How Long Does Collagen Take to Actually Start Working?

How Long Does Collagen Take to Actually Start Working?

If you were told you could have a healthy body with glowing skin as you got older, would you believe it? 

Well, collagen supplements have recently grown in popularity for offering exactly that. With as simple as a daily dose of collagen supplements, you can help postpone the physical effects of aging on your body in a natural way.  

But once you become familiar with the supplements, just how long does it take for them to take effect? Keep reading to find out!

What is Collagen and Why Should I Take It?

Collagen is the most ample protein in our bodies, found in several places such as the bones, skin, muscles, and cartilage. It is made up of numerous amino acids, the most abundant being glycine, arginine, proline, and hydroxyproline, and is used to make connective tissues, helping them stay strong and maintain elasticity [1,2].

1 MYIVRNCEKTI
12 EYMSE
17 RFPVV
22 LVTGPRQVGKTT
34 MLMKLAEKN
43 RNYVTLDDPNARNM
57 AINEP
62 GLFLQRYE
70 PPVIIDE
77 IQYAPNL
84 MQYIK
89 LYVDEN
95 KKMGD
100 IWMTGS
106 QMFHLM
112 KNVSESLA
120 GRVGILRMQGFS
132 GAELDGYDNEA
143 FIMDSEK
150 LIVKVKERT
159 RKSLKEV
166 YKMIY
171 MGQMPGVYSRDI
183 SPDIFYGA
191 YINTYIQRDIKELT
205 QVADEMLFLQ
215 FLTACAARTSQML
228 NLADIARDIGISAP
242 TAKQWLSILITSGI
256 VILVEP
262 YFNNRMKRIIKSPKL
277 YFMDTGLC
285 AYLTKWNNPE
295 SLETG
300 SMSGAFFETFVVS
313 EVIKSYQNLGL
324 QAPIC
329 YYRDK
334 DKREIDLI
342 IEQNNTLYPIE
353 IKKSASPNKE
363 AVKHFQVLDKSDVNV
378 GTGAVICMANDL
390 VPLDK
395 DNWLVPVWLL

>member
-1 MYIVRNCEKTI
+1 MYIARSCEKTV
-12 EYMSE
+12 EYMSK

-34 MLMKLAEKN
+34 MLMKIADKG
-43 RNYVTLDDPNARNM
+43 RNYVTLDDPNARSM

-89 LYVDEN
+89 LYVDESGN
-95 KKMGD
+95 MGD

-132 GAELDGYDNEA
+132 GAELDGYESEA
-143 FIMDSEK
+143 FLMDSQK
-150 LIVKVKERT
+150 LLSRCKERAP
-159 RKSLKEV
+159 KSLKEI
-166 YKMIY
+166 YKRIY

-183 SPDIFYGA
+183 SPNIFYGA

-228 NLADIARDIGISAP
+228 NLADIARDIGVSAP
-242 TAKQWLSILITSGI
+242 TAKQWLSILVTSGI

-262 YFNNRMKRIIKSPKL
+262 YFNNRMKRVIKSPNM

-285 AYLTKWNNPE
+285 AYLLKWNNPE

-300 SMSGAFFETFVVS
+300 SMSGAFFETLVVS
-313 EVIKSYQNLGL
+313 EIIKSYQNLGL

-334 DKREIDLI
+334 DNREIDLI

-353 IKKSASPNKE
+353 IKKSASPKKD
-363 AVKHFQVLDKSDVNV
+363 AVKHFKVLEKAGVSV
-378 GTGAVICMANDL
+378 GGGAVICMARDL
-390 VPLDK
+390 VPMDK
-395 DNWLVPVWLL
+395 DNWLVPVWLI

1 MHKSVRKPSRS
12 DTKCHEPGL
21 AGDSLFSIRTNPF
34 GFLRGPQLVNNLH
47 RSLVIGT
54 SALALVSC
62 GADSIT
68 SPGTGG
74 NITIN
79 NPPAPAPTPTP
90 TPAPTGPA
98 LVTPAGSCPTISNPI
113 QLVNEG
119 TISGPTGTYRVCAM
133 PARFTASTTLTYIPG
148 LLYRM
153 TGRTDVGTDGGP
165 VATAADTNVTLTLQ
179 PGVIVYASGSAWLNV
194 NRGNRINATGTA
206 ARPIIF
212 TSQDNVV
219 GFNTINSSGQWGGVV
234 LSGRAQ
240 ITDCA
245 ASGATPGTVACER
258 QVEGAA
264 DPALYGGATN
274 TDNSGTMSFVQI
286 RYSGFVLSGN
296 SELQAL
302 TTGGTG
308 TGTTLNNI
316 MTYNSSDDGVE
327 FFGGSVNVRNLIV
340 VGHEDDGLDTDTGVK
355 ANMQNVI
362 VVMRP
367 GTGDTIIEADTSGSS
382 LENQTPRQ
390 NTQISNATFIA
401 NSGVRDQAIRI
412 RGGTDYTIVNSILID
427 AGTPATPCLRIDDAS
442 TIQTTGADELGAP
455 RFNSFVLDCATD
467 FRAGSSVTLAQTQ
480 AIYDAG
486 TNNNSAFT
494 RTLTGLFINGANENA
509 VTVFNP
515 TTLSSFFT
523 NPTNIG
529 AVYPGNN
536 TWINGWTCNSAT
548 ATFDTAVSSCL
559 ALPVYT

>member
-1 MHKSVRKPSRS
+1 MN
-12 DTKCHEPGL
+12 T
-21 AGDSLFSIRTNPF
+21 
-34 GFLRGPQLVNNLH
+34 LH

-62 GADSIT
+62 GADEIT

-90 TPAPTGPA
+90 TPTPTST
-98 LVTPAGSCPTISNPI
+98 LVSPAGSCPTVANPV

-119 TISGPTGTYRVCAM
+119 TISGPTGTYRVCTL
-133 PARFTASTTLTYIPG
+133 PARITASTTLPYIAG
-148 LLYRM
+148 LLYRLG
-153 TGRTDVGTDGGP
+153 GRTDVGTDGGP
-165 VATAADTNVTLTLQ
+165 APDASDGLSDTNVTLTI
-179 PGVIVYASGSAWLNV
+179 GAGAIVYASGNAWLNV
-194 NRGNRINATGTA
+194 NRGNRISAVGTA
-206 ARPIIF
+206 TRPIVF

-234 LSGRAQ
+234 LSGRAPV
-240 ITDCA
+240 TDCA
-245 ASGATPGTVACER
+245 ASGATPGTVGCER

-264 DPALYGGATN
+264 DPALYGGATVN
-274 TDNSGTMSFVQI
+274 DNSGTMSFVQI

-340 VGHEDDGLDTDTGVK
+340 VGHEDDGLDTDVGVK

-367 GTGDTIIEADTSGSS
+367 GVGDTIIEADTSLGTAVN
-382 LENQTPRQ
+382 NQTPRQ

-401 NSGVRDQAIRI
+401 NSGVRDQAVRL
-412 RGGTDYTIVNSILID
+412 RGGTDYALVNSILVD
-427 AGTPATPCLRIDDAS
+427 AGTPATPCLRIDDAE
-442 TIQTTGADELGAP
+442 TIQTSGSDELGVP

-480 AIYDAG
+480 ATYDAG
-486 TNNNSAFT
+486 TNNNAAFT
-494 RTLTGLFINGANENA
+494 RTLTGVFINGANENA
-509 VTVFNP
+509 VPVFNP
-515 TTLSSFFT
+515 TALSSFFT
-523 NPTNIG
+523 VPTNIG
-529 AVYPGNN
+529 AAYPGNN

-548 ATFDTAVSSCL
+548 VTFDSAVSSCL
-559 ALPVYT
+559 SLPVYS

Unfortunately, visible signs of aging are caused by collagen production slowing down in our bodies. Studies have shown that when comparing the skin of younger and older people, cell surface on younger skin is attached to collagen fibers, and the cells themselves are more spread out [3]. While slowing down, our skin begins to wrinkle, our nails and hair become brittle, and our muscles and tendons lose flexibility. So how exactly can collagen supplements prevent this?

What Are the Benefits?

Collagen supplements, such as Pattern Wellness’ Collagen Peptides Powder, help ensure that your body keeps the protein it has lost due to factors such as aging, UV exposure, stress, and smoking [4]. Several benefits of collagen consumption include [5]:

- Improving skin elasticity and hydration
- Easing joint pain
- Improving bone mineral density
- Providing elasticity in bones and tissues
- Repairing hair follicle strength 

All these benefits are wonderful, but exactly how long does it take to see a visible difference in our bodies?


Factors to Consider

There are several factors to consider when expecting results, such as the type of collagen used in the supplements, consuming different nutrients, and even your lifestyle choices. 

Types of Collagen Supplements[6]: 

  • Type I: This is the most abundant type, making up about 90% of the body’s collagen. It is found in the bones, skin, liver, and tissues, among other places.